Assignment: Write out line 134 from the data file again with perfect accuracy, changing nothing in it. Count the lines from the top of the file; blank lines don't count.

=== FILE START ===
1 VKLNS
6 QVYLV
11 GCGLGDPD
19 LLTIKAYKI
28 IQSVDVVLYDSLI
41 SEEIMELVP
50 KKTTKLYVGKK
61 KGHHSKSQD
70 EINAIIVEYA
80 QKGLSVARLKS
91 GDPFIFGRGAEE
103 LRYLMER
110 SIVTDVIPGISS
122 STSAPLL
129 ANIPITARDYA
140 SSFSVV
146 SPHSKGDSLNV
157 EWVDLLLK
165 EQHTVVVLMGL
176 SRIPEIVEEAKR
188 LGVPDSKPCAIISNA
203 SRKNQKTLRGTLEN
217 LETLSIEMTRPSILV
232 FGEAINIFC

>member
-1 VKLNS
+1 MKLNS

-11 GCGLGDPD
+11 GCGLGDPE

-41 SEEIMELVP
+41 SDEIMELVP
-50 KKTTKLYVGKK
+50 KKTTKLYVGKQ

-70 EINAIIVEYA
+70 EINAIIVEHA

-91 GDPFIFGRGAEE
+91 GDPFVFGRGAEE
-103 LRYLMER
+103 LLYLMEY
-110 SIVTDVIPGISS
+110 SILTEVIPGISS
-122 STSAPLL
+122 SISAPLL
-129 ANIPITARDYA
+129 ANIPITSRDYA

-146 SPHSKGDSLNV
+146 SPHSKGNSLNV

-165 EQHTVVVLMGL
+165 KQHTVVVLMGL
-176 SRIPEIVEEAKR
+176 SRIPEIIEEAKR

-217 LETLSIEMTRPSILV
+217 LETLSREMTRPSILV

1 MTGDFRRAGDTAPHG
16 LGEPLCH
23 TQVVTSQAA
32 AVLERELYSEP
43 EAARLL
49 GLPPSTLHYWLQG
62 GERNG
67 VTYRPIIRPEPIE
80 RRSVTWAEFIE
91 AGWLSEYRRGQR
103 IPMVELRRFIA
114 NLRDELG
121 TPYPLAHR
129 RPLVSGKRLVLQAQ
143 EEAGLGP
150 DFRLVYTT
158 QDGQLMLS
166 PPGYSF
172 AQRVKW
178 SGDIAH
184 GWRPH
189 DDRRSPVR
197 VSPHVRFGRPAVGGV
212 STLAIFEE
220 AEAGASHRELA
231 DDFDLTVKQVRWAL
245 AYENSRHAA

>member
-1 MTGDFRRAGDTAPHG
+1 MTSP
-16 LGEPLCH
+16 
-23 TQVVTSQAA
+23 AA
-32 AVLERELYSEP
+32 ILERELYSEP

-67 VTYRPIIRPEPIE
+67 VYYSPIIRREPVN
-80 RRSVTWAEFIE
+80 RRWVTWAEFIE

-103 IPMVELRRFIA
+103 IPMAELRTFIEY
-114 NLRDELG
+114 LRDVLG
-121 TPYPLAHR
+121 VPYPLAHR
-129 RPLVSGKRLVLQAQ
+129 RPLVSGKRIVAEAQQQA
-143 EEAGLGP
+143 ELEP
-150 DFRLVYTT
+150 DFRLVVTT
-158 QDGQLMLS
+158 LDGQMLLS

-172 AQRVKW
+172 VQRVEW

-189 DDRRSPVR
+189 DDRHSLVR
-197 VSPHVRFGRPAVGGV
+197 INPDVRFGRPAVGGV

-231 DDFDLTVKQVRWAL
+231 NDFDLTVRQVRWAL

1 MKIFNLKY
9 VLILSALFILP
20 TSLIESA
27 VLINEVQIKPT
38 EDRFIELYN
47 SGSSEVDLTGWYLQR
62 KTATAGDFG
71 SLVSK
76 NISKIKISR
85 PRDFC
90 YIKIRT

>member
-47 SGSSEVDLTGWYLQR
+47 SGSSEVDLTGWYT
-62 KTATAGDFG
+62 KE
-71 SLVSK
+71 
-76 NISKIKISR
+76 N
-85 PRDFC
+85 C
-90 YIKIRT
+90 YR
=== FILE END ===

-76 NISKIKISR